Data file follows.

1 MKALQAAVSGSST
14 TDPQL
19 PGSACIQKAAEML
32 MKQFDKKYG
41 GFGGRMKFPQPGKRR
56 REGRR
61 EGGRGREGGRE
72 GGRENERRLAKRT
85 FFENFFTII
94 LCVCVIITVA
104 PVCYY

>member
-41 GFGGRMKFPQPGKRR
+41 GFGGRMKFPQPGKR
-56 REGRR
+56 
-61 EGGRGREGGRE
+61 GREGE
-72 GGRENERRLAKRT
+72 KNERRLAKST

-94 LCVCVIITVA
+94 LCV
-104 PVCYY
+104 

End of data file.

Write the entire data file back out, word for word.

1 MKALQAAVSGSST
14 TDPQL
19 PGSACIQKAAEML
32 MKQFDKKYG
41 GFGGRMKFPQPGKRR
56 REGRR
61 EGGRGREGGRE
72 GGRENERRLAKRT
85 FFENFFTII
94 LCVCVIITVA
104 PVCYY

>member
-41 GFGGRMKFPQPGKRR
+41 GFGGRMKFPQPGKR
-56 REGRR
+56 
-61 EGGRGREGGRE
+61 GREGE
-72 GGRENERRLAKRT
+72 KNERRLAKST

-94 LCVCVIITVA
+94 LCV
-104 PVCYY
+104 